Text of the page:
In China, the world’s leading exporter of leather, an estimated two million cats and dogs are killed each year for their skin. As a customer it’s almost impossible to tell which animal your wearing. You would need a DNA-test to determine whether your lambskin coat is made up of dogskin.
Turning animal skins into leather requires the use of dozens of chemicals, including highly toxic mineral salts, formaldehyde, coal-tar derivatives, and various oils, dyes, and finishes, some of which are cyanide-based. Tannery run-off contains large quantities of pollutants, such as lime sludge, sulphides, and acids. Studies of tannery workers in Italy found cancer risks “between 20 percent and 50 percent above those expected”, while in developing nations where the industry is poorly regulated, the figures are even more alarming. In certain areas of Bangladesh, 90 percent of leather workers die before the age of 50.
the latest innovative gem is leather grown in a lab, setting about disrupting the industry
It’s safe to say in this time of age sustainable and cruel free alternatives for leather are not ‘nice to have’ but ‘need to have’. Amazing alternatives are already in the market: leather made from rest products like apple pectin, grape stalks, skins, and seeds and pineapple leaf fibre.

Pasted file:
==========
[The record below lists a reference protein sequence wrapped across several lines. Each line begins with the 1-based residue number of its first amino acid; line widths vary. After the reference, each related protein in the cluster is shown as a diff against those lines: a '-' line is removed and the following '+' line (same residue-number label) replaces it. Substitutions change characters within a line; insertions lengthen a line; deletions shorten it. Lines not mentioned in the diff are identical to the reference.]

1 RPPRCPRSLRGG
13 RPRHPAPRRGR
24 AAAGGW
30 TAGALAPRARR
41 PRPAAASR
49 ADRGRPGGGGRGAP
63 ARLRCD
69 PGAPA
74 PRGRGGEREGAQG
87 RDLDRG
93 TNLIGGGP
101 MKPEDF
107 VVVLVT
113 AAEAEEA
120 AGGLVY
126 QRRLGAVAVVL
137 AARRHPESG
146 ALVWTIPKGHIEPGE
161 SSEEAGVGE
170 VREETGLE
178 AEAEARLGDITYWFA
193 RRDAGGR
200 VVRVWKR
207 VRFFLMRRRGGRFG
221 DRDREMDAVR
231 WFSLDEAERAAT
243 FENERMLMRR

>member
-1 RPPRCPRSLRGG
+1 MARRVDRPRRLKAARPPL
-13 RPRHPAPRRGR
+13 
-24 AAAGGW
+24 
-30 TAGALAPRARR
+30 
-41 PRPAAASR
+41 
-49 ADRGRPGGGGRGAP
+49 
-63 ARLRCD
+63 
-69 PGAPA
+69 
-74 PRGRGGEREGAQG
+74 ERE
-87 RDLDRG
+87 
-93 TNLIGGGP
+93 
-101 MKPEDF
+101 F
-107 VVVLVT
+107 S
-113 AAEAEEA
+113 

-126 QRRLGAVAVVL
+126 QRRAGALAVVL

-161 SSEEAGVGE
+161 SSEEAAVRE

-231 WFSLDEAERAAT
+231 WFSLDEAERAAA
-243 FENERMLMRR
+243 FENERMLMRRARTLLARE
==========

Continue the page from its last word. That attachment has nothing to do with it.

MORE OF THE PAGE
But the latest innovative gem is leather grown in a lab, setting about disrupting the industry. Technology has finally reached the point where it can re-program the self-assembly of collagen molecules in the lab, and build leather-like fabrics that feel soft and supple.
Vogue interviewed two companies who are on the verge of scaling up their lab-grown leather fabrics: Modern Meadow and Bolt Threads. According to Vogue, the latter, Bolt Threads’ Mylo material “is one of the most promising lab-grown leathers to emerge on the market. It’s produced by growing fungal cells into mycelium — or mushroom roots — and feeding it sawdust. This creates large sheets of fluffy foam, which is then processed and dyed, turning it into a leather-like material.”